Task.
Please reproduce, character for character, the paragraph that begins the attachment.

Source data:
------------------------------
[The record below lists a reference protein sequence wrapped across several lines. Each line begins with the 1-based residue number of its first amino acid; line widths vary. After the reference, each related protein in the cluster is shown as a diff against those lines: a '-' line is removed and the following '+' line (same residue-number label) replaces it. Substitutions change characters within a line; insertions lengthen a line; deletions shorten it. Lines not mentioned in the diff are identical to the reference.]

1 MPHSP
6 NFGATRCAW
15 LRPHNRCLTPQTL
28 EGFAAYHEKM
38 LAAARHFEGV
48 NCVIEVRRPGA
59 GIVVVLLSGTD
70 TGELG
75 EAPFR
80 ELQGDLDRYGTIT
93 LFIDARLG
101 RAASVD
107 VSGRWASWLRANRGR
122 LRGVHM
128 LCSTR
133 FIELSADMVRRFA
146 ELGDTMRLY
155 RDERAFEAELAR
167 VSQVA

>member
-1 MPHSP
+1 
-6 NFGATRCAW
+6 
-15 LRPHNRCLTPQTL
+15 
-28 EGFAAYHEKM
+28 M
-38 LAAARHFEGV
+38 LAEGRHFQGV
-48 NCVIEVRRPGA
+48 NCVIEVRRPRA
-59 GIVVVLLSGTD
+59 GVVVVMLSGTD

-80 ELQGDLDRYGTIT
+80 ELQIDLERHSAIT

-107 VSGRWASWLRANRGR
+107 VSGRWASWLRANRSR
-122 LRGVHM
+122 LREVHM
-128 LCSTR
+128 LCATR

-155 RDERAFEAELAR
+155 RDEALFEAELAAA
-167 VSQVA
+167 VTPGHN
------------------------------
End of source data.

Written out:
[The record below lists a reference protein sequence wrapped across several lines. Each line begins with the 1-based residue number of its first amino acid; line widths vary. After the reference, each related protein in the cluster is shown as a diff against those lines: a '-' line is removed and the following '+' line (same residue-number label) replaces it. Substitutions change characters within a line; insertions lengthen a line; deletions shorten it. Lines not mentioned in the diff are identical to the reference.]